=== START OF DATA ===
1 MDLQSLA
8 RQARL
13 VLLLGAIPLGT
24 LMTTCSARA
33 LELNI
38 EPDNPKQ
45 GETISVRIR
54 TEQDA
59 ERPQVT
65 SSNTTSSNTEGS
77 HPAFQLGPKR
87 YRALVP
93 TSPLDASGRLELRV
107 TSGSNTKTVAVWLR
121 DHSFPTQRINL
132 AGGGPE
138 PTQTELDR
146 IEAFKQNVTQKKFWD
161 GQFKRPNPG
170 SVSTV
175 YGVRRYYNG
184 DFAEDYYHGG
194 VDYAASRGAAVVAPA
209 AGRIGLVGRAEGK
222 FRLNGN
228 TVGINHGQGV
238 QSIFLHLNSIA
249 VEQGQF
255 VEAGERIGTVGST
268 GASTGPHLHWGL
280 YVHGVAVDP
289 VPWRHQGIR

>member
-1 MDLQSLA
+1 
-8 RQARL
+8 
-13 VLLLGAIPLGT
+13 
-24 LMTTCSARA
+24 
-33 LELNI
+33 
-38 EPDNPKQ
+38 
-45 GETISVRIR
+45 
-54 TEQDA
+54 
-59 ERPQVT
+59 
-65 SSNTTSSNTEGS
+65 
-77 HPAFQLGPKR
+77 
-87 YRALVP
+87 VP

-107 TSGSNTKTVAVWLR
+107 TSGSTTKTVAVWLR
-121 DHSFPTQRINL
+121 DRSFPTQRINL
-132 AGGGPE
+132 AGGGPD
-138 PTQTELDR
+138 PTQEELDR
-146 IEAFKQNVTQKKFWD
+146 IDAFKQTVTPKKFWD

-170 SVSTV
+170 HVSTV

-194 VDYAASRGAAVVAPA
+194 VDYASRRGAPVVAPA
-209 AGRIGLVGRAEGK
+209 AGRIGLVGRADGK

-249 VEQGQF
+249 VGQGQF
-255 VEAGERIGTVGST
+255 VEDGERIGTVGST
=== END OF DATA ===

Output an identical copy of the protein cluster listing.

1 MDLQSLA
8 RQARL
13 VLLLGAIPLGT
24 LMTTCSARA
33 LELNI
38 EPDNPKQ
45 GETISVRIR
54 TEQDA
59 ERPQVT
65 SSNTTSSNTEGS
77 HPAFQLGPKR
87 YRALVP
93 TSPLDASGRLELRV
107 TSGSNTKTVAVWLR
121 DHSFPTQRINL
132 AGGGPE
138 PTQTELDR
146 IEAFKQNVTQKKFWD
161 GQFKRPNPG
170 SVSTV
175 YGVRRYYNG
184 DFAEDYYHGG
194 VDYAASRGAAVVAPA
209 AGRIGLVGRAEGK
222 FRLNGN
228 TVGINHGQGV
238 QSIFLHLNSIA
249 VEQGQF
255 VEAGERIGTVGST
268 GASTGPHLHWGL
280 YVHGVAVDP
289 VPWRHQGIR

>member
-1 MDLQSLA
+1 
-8 RQARL
+8 
-13 VLLLGAIPLGT
+13 
-24 LMTTCSARA
+24 
-33 LELNI
+33 
-38 EPDNPKQ
+38 
-45 GETISVRIR
+45 
-54 TEQDA
+54 
-59 ERPQVT
+59 
-65 SSNTTSSNTEGS
+65 
-77 HPAFQLGPKR
+77 
-87 YRALVP
+87 VP

-107 TSGSNTKTVAVWLR
+107 TSGSTTKTVAVWLR
-121 DHSFPTQRINL
+121 DRSFPTQRINL
-132 AGGGPE
+132 AGGGPD
-138 PTQTELDR
+138 PTQEELDR
-146 IEAFKQNVTQKKFWD
+146 IDAFKQTVTPKKFWD

-170 SVSTV
+170 HVSTV

-194 VDYAASRGAAVVAPA
+194 VDYASRRGAPVVAPA
-209 AGRIGLVGRAEGK
+209 AGRIGLVGRADGK

-249 VEQGQF
+249 VGQGQF
-255 VEAGERIGTVGST
+255 VEDGERIGTVGST